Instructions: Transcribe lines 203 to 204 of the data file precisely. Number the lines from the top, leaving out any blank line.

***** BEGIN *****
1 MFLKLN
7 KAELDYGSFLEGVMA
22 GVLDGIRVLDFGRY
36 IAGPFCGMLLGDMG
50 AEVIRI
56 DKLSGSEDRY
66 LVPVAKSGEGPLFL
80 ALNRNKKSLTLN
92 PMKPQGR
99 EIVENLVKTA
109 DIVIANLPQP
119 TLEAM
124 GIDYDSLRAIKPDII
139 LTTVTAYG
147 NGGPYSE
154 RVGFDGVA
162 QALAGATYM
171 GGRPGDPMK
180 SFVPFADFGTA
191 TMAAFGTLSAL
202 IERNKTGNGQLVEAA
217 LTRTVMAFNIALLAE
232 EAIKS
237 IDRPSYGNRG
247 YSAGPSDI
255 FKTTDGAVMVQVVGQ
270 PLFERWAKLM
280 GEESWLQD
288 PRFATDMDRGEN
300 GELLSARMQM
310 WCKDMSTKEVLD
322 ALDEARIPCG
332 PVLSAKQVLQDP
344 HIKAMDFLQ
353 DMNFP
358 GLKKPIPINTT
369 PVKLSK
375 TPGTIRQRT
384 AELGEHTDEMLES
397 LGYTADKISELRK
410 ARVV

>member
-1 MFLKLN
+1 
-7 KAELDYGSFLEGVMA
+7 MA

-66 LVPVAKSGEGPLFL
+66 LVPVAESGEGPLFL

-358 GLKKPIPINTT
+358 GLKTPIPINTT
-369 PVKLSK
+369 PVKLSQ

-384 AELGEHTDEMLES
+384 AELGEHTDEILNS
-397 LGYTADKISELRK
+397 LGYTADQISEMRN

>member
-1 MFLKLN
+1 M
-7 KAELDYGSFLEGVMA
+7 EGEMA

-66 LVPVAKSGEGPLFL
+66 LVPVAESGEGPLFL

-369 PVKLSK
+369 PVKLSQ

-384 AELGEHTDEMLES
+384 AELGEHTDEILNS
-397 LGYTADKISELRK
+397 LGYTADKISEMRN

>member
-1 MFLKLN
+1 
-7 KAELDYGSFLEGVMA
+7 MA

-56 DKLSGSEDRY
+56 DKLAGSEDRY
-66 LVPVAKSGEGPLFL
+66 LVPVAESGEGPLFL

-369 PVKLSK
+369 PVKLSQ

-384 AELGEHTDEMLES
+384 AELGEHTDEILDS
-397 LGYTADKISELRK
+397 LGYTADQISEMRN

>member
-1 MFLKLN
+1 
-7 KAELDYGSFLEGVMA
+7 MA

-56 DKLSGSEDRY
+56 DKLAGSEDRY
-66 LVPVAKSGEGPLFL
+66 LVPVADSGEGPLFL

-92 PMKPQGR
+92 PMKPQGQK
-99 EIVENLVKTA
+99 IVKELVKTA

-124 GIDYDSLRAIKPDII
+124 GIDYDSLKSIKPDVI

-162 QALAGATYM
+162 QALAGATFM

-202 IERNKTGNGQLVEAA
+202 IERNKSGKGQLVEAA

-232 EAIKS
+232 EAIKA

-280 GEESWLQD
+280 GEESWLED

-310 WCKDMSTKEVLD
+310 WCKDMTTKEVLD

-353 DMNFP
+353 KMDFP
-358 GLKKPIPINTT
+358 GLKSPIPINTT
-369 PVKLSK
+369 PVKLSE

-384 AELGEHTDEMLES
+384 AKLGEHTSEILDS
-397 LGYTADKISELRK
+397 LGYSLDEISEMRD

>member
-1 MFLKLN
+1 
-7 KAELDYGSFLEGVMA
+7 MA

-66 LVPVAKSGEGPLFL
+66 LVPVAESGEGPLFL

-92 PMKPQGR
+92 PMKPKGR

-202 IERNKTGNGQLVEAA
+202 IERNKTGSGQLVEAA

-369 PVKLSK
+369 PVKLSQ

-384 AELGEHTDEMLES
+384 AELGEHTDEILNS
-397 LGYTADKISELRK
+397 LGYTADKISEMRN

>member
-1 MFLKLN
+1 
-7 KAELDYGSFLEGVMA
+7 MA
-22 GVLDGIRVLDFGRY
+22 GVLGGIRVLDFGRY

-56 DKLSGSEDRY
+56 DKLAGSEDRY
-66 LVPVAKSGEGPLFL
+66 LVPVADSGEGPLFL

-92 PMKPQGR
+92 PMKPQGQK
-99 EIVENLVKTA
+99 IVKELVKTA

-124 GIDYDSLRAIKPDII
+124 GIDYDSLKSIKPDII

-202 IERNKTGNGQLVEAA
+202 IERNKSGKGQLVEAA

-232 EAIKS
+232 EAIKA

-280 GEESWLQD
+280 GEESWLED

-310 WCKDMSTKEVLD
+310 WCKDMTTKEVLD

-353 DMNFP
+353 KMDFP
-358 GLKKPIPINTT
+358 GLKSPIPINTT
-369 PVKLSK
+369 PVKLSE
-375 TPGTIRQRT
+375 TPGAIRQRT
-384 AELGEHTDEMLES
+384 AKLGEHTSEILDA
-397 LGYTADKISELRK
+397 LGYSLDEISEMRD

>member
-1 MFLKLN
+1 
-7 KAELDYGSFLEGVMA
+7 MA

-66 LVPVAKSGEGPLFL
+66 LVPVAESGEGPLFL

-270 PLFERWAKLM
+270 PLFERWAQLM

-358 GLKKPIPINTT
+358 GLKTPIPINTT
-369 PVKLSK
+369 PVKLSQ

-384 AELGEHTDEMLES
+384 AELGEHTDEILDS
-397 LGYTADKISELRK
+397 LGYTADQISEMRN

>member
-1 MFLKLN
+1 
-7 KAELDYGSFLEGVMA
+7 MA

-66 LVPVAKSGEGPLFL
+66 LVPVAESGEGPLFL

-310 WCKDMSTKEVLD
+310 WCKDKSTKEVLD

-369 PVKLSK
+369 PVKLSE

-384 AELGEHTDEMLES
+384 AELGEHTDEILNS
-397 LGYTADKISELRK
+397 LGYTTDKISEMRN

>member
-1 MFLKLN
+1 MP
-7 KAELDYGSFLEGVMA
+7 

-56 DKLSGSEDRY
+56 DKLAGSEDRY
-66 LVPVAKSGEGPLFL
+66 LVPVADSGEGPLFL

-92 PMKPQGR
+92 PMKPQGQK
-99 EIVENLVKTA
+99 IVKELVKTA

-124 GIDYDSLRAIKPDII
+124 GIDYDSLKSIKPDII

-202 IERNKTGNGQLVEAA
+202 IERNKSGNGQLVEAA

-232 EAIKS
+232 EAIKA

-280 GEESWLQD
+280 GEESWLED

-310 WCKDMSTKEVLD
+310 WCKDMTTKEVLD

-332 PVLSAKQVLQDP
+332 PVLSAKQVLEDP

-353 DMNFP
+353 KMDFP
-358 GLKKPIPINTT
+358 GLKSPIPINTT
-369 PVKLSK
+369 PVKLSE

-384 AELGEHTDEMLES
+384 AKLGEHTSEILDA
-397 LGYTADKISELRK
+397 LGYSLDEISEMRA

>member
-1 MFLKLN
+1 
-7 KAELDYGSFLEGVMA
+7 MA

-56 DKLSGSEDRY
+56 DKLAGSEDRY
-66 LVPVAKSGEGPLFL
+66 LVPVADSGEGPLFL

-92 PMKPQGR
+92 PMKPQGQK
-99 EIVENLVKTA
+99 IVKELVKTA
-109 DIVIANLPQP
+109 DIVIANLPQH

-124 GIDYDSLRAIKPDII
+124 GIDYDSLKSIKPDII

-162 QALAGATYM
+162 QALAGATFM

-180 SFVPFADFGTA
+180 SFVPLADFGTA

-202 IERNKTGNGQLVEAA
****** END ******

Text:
+384 AELGEHTDEILNS
-397 LGYTADKISELRK